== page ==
Continually under attack by noxious substances in their environments, bacteria have developed many clever mechanisms to survive. When confronted with an antibiotic, they can destroy it with enzymes, rendering it harmless. Some can transport the antibiotic out of a cell via what are called efflux pumps, thereby protecting the inner cell. Alternatively, they can substitute a drug-resistant target for one that is susceptible to the antibiotic.
They do all this by assimilating one or more resistance genes into their genome, mitigating the effect of a drug that attacks them. For example, a bacterium initially may be susceptible to the antibiotic tetracycline, but through a variety of gene exchanges, it can incorporate a tetracycline-resistance gene, which then programs the bacteria to resist tetracycline.
It's these newly resistant bacteria that can spread their resistance to other bacteria in the environment. They typically do this by a "mating" process that is unique to bacteria. Bacteria are notoriously promiscuous with their DNA, and although each may be evolutionarily distinct, they are completely capable of adding their resistance traits to many diverse types of bacteria.
In many respects, this activity is so dramatic, and the genes so versatile and dispersed, that it truly rivals science fiction. The recognition that bacteria could become multidrug-resistant came as a surprise in the late 1950s and early 1960s. Over the span of a few decades, resistance to single antibiotics has been replaced with multidrug resistance. The arena of infectious disease is now beset with multidrug-resistant bacteria, undermining our capacity to cure formerly treatable illnesses and leading the Centers for Disease Control (CDC) to issue warnings of "nightmare bacteria."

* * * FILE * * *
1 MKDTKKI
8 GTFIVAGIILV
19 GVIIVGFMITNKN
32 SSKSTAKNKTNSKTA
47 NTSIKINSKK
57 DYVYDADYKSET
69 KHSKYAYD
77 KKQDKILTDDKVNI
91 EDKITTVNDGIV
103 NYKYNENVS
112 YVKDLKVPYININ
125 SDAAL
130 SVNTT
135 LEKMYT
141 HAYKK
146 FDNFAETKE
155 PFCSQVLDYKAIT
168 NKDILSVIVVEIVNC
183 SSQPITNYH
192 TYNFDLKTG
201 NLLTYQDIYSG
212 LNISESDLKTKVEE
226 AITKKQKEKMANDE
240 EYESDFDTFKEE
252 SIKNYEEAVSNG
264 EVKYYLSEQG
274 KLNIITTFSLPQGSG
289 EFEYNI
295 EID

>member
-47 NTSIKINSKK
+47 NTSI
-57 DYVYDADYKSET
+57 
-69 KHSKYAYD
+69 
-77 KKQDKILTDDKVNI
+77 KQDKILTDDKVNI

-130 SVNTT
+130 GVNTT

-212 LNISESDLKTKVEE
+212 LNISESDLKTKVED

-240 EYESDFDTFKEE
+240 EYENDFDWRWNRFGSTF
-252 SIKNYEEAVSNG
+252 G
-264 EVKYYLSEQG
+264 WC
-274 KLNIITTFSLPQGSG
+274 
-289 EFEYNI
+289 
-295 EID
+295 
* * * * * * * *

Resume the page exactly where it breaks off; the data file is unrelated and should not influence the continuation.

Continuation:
How can we combat resistance? The classic approach has been to continually develop new antibiotics that can circumvent these resistance mechanisms. But the pipeline for new antibiotics is now nearly dry. Thus, we must aggressively pursue alternative approaches in both our homes and our health-care institutions. Prevention of infection will, of course, avoid the problem altogether, and proper hygiene—that is, regular hand washing—is a proven but still largely underutilized intervention.
As patients, we should use antibiotics only when needed—for bona fide bacterial infections and not for viral infections such as a cold, flu or bronchitis. When antibiotics are prescribed, we should take the complete prescription as directed by the physician. We must refrain from stockpiling partial doses for future use. By using antibiotics appropriately, we can avoid the selection and subsequent buildup of resistance traits, all of which are potentially transmissible beyond the individual to society at large.
In our health-care institutions, we must focus concerted efforts on becoming better stewards of our antibiotic resources through coordinated monitoring of antibiotic usage to reduce overuse and misuse. Casual attitudes toward antibiotics must be modified, and preserving the effectiveness of antibiotics must be encouraged, or we will lose the efficacy of the precious resources that have revolutionized our treatment of infectious disease.